November 25th is the International Day for the Elimination of Violence Against Women – historically the date is based on the 1960 assassination of the Incredible Mirabal Sisters of the Dominican Republic, political activists in the Dominican Republic. These Dominican women fought tirelessly against the political regime of Rafael Trujillo, considered one of Latin America’s worst dictators. Despite the leader seizing their property and placing them behind bars, the sisters – Patria, María Argentina Minerva and Antonia María Teresa, remained resilient and continued their mission to restore democracy in their country, a battle that ultimately cost these brave, powerful and feminist women their lives.
These much revered ladies are well known here in the DR. They gave their lives to bring democracy and freedom to their country. School children grow up learning about their sacrifice, and their code name “Las Mariposas” (the butterflies) is a well known symbol around the country. The Mariposa DR Foundation works to end generational poverty and is founded by members of the Mirabal family and others who work to promote education for girls. Dominican Republic Properties supports this charity monthly.
To learn more about the sisters, read below, or check out the book and/or movie of the same name: “In the Time of the Butterflies” by Julia Alvarez (a founder of the Mariposa DR Foundation). The movie features Salma Hayek and Mark Anthony. For another interesting view, you can visit the Mirabal Museum. Founded by the remaining sister Dede Mirabal, The Mirabal Museo, located on the outskirts of Salcedo, is the second home of the Mirabal family. The museum displays the family’s personal effects. Alongside Patria’s teacup collection and María Teresa’s embroidery, however, are the artifacts of the sisters’ murder: the shoes, handbags, and papers, as well as the long braid of hair which Dedé cut from María Teresa’s head in the morgue. The juxtaposition of the mundane and the tragic in this museum is very powerful.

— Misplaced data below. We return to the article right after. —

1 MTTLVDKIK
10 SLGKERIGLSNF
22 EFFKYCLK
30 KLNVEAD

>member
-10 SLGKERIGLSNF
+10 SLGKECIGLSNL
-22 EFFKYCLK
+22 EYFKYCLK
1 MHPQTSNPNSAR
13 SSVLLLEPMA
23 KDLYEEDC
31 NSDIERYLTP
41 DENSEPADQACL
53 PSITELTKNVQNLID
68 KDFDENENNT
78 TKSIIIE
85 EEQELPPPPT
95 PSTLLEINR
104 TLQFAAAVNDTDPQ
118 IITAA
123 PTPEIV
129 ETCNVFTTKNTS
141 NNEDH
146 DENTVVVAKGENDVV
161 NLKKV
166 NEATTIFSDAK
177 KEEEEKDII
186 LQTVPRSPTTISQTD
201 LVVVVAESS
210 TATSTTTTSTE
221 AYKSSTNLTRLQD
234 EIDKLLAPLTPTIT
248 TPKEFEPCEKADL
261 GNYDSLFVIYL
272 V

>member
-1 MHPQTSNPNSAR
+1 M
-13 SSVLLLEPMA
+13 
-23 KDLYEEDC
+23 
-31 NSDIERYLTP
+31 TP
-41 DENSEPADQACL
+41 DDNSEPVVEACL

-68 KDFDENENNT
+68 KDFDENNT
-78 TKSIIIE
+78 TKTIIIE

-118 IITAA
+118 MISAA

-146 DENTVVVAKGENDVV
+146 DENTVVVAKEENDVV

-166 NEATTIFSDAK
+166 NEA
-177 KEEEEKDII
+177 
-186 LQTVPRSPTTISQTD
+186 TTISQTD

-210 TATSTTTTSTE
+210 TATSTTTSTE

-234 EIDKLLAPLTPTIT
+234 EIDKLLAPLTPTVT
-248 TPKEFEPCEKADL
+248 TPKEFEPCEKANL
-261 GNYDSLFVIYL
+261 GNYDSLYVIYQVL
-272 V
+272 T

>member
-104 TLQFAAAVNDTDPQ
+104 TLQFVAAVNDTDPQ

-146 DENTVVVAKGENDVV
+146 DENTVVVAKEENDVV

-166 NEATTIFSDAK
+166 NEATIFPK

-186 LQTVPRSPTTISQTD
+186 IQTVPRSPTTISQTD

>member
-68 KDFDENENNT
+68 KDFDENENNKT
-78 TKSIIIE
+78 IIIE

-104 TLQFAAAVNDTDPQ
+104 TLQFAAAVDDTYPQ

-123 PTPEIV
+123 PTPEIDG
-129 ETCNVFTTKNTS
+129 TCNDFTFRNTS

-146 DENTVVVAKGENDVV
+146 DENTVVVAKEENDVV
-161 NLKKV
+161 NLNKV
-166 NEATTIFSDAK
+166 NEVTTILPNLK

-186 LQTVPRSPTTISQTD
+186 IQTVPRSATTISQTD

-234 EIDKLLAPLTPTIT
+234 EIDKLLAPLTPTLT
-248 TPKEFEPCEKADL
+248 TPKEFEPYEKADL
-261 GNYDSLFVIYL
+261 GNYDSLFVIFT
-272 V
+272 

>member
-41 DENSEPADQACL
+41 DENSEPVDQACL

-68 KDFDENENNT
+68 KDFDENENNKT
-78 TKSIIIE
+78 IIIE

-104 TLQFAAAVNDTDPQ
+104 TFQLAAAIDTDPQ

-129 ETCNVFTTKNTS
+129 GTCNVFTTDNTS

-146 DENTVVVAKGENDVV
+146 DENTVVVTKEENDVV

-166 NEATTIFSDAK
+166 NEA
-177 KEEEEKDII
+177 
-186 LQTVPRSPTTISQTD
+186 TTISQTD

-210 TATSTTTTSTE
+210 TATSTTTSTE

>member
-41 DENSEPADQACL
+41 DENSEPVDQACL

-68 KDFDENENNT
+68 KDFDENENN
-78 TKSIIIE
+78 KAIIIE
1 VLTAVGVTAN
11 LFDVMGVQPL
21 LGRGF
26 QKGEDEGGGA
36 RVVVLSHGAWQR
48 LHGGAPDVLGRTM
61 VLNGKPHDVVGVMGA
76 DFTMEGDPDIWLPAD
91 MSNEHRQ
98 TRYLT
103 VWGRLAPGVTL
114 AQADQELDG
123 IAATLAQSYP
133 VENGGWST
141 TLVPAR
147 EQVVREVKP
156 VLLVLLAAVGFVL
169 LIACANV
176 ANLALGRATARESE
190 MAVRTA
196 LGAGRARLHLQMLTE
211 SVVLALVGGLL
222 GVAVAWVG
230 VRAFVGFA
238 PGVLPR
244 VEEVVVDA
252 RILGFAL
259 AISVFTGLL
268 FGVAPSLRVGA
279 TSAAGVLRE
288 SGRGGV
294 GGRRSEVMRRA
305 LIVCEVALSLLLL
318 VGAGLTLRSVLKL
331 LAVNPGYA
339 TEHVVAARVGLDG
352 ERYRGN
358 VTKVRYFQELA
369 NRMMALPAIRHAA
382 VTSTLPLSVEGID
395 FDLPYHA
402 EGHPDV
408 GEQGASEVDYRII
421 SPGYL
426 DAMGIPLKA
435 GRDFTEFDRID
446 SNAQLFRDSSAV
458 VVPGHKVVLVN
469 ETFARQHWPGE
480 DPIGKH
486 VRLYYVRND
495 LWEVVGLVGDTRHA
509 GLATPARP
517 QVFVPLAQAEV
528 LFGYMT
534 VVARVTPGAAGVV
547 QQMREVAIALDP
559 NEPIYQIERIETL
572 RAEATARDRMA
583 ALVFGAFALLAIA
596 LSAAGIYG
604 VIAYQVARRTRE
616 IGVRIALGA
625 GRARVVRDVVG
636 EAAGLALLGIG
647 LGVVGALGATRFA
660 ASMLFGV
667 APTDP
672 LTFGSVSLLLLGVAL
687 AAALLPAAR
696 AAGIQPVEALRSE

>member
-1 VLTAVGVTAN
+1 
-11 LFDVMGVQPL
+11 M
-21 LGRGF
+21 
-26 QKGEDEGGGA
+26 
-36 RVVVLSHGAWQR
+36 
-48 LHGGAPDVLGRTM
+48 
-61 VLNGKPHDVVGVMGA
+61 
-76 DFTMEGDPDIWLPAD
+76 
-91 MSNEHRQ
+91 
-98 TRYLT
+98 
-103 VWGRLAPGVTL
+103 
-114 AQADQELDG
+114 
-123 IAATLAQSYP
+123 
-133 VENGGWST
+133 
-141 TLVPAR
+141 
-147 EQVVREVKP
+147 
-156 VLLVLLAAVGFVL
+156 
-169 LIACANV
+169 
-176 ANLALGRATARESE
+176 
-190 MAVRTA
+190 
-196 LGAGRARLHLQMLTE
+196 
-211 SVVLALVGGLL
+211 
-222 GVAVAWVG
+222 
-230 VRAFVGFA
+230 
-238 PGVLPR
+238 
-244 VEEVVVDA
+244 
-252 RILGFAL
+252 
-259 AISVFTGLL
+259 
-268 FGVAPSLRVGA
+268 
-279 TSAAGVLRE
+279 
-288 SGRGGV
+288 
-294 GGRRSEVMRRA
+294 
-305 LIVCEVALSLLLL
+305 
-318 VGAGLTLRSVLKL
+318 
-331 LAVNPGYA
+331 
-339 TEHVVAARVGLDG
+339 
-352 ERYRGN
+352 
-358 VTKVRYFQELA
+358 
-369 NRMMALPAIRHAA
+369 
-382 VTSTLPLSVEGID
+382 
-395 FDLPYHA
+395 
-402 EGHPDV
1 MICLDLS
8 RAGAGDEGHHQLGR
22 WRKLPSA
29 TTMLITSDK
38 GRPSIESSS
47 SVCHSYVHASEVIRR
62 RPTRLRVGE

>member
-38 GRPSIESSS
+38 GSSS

ABOUT THE SISTERS:
The Mirabal sisters, four in total, came from a well-off family in the rural town of Salcedo in the Cibao region of the Dominican Republic. The women were each bright and cultured, with all but one of the hermanas, Bélgica Adela “Dedé” Mirabal, earning college degrees. Sister Minerva was the first of her sisters to participate in the underground anti-Trujillo movement, she wouldn’t be alone long. The three of them helped form a resistance group called the Movement of the Fourteenth of June, which was named after a rebellion attempt to topple Trujillo’s dictatorship. Together, through distributing pamphlets about Trujillo’s abuses and planning revolts, the sisters, nicknamed Las Mariposas of the movement, helped get a large number of young middle-class Dominicans to oppose the leader, a feat that came with repercussions.
Hundreds of the members of the Movement of the Fourteenth of June were arrested, including Minerva and Maria Teresa, the youngest Mirabal sister. Trujillo hoped that mass incarceration would deter dissenters, but his plan failed when the Catholic Church began to condemn the arrests, generating even more anti-Trujillo sentiments across the country. Minerva and Maria Teresa, along with the other women apprehended, were released.
Since their death, the three Mirabal sisters have been survived by their hermana, Belgica Adela, more popularly known as Dedé. While she never played a role like her sisters in the movement to overthrow Trujillo, she spent the rest of her life caring for their children and making sure that their descendants and the rest of the country remembered the Mirabal legacy. Dedé died of pulmonary complications in 2014.
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